In the research for ‘Small is Bankable’, we drew key lessons from the CDFI movement in the USA. At that time, 15 years ago, the US community investment movement was already 10-15 years old and had already diversified and formed a trade association to lobby on its behalf, as it has now done in Britain. So then what happened in the US?
In the decade that followed, assets in community development loan funds grew from $1.7bn to $11.9bn, assets in community development credit unions grew from $610m to $11.1bn, assets in community development venture capital funds grew from $150m to $2bn and assets in community development banks grew from $2.9bn to $17.3bn. The point is clear, community investment in America has come of age and the post crisis decline in regional commercial banking has created opportunities for them to expand, ironically sometimes in competition with longer-established US credit unions.
The US movement has been aided by the Home Mortgage Disclosure Act and subsequent Community Re-investment Act (CRA) that requires commercial banks to re-invest in areas from which they take deposits. This requirement was enhanced under the Clinton administration and banks had an incentive to comply in order to gain permission to diversify into investment banking following the passing of permissive ‘de-regulatory’ regulation in 1999 which repealed the 1933 Glass-Steagall Act that had separated investment and commercial banking following the previous major financial crisis.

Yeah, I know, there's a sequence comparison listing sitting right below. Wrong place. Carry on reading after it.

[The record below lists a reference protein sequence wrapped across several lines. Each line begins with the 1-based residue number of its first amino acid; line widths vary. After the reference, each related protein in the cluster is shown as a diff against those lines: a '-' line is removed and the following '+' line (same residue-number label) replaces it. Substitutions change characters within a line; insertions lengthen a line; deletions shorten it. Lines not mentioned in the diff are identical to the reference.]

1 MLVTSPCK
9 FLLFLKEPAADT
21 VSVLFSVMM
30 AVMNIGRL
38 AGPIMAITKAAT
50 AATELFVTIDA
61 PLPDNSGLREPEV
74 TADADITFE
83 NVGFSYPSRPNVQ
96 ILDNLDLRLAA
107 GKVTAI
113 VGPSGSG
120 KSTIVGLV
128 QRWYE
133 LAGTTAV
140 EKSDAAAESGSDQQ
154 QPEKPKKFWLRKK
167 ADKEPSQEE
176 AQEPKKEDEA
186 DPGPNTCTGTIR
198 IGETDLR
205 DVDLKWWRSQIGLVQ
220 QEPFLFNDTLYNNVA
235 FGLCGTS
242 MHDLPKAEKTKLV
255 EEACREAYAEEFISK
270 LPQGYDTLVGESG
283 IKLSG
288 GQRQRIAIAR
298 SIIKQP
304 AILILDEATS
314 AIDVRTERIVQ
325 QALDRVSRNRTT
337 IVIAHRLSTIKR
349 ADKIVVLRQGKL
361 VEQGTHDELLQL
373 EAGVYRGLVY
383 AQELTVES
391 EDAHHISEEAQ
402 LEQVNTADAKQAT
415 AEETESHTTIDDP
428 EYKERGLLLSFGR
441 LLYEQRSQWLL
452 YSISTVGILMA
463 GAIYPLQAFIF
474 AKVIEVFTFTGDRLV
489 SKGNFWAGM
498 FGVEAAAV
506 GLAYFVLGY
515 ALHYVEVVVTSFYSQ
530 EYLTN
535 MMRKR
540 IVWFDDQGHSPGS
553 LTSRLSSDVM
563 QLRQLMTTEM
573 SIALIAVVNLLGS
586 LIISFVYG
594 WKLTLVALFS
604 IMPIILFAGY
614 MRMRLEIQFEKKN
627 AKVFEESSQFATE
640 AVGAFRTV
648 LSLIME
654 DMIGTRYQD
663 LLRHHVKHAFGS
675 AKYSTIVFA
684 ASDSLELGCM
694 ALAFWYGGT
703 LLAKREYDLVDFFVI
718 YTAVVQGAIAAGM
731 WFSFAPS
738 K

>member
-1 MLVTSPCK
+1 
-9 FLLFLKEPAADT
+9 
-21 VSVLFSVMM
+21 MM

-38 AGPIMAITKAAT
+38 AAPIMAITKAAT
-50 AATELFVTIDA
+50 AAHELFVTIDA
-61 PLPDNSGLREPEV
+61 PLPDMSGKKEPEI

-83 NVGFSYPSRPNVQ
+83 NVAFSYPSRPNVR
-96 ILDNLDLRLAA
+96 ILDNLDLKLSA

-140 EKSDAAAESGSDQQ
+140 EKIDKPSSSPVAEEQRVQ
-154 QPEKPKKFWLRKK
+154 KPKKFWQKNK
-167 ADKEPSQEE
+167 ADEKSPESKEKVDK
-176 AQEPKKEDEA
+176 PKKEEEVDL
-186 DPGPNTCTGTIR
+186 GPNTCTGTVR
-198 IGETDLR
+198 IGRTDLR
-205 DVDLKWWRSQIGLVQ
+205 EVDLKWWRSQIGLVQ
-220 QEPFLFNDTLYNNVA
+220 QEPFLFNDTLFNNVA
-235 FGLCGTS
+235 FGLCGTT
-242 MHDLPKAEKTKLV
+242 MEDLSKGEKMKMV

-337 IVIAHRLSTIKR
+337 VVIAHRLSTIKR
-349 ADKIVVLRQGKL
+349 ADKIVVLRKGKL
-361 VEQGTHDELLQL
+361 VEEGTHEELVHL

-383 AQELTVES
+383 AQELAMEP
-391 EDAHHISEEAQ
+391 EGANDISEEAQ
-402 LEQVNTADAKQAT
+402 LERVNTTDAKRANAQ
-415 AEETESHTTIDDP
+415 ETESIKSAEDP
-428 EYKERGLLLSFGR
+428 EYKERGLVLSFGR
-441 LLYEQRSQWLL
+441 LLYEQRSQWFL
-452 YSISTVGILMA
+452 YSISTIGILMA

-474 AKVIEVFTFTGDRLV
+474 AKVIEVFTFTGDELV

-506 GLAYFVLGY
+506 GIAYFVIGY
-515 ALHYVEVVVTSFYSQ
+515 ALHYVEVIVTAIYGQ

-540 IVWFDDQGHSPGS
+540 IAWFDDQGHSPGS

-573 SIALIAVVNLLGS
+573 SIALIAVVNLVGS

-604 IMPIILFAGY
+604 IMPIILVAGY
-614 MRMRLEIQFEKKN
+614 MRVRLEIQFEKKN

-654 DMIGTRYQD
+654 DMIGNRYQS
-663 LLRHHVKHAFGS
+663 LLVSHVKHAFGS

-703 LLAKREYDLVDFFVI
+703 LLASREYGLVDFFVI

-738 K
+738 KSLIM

Many banks preferred to supply capital to CDFIs to lend into the communities form which they were extracting deposit, rather than incur the costs of setting up branches to do so themselves. Importantly, however, the research by John Doling and I in Chicago revealed, in a memorable interview with a legendary community activist, Gail Cincotta, that the required detailed, zip-code level, disclosure of lending activity by banks was a vital tool for pressurising commercial banks to fund CDFIs. This was confirmed at a conference held in London a few years back by another prominent US community activist, who addressed the conference as a keynote speaker, the Rev Jesse Jackson.